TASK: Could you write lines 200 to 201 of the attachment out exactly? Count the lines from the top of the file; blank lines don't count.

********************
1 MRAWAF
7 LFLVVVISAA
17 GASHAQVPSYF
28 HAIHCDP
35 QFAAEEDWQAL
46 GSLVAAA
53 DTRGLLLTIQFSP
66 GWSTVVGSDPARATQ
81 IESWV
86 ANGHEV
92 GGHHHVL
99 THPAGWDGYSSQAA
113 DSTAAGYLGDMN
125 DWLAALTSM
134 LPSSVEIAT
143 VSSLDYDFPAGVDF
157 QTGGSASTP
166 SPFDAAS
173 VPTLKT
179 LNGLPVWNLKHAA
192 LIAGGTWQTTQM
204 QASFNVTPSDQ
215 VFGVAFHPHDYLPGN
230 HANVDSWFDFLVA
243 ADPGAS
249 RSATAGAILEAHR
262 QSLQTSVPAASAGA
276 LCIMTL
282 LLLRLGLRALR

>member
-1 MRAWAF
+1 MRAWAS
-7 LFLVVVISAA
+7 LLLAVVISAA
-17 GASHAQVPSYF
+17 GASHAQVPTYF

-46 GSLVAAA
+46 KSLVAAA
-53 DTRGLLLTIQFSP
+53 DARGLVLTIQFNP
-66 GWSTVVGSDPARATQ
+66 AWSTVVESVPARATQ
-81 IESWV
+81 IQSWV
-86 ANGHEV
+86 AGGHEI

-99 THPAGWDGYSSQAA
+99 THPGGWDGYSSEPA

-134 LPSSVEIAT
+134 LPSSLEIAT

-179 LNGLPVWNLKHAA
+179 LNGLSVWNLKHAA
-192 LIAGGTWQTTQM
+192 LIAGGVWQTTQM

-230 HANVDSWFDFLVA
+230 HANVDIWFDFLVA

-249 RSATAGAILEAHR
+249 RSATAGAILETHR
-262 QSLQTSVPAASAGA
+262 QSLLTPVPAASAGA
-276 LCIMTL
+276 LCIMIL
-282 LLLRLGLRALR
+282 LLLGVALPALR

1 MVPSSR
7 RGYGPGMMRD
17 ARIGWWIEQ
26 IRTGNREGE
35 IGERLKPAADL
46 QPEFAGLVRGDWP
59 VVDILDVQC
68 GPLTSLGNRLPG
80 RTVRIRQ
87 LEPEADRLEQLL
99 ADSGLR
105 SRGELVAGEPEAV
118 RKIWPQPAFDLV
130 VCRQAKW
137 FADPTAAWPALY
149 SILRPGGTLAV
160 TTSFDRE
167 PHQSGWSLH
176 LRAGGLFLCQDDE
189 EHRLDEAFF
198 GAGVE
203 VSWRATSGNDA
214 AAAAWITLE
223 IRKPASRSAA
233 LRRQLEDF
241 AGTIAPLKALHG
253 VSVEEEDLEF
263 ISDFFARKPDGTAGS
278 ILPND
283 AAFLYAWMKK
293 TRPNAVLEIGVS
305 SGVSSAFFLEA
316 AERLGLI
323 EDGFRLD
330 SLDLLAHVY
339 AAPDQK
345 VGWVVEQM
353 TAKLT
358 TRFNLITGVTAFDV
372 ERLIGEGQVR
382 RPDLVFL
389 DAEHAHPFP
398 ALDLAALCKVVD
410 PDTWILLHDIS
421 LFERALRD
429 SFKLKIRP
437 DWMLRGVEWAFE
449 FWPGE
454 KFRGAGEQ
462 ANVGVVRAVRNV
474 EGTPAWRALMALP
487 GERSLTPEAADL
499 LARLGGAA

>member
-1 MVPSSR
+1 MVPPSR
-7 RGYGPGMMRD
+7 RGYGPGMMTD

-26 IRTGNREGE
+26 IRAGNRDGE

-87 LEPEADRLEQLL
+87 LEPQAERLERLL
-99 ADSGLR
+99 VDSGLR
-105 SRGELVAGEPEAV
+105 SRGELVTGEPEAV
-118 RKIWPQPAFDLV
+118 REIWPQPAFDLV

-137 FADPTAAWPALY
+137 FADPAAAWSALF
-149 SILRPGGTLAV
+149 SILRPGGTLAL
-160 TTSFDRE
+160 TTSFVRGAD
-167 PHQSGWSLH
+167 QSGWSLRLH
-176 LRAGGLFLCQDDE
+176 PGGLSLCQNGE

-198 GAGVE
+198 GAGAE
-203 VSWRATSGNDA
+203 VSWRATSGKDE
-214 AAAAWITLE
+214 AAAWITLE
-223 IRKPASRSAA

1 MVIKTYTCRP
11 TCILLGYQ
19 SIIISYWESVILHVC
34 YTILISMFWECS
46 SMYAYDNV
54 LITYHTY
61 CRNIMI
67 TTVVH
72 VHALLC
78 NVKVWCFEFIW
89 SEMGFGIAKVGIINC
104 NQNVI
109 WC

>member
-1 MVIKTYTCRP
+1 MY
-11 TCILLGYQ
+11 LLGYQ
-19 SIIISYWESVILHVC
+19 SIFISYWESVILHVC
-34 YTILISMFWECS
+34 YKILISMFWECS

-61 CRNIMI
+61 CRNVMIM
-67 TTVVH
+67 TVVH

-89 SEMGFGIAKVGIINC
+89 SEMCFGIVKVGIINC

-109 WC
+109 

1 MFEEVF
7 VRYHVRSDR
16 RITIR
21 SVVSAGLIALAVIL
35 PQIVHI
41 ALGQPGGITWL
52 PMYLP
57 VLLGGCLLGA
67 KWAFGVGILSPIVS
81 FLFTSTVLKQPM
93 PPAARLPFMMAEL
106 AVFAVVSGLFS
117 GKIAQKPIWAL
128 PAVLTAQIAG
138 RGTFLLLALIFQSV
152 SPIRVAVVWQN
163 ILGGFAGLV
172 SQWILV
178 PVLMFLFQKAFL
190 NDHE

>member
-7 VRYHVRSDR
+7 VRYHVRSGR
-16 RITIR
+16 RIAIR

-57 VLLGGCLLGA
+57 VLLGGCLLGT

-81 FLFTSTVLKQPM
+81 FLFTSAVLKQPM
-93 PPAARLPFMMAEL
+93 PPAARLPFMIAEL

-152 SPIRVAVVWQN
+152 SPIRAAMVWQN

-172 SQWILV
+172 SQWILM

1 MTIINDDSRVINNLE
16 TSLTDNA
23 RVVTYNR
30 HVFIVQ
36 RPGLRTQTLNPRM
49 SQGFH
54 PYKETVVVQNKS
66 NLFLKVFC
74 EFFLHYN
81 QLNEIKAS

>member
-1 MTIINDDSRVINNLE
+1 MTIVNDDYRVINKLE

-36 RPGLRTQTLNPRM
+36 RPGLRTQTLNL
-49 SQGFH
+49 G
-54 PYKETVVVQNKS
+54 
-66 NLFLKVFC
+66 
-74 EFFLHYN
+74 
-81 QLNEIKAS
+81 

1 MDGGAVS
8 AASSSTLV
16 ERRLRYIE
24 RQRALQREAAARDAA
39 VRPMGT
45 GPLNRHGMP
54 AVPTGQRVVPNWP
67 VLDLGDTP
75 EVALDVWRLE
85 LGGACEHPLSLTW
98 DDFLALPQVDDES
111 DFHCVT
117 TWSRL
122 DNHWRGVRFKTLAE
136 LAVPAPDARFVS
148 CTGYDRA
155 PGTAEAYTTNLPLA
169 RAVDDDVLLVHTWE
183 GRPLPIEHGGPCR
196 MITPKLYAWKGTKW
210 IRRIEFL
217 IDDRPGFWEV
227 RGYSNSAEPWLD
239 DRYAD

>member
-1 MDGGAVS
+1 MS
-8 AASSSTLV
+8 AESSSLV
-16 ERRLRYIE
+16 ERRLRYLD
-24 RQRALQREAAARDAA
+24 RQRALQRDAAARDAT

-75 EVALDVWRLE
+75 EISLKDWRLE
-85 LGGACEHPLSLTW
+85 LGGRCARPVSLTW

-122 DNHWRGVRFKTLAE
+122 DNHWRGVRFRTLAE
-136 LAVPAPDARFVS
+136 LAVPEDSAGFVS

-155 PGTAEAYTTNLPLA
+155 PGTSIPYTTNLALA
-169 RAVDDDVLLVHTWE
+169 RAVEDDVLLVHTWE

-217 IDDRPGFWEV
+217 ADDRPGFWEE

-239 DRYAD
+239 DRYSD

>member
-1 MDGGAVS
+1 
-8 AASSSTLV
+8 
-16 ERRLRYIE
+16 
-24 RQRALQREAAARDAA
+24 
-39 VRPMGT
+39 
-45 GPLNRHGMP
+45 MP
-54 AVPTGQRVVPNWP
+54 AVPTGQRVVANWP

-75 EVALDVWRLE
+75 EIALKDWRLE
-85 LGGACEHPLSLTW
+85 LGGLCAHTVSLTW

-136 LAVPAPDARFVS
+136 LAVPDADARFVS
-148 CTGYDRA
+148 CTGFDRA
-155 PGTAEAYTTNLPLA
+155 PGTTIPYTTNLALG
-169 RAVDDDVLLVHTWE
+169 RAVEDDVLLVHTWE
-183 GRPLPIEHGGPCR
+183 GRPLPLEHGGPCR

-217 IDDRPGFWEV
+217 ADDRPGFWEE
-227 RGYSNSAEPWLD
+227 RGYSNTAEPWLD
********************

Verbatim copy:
>member
-7 VRYHVRSDR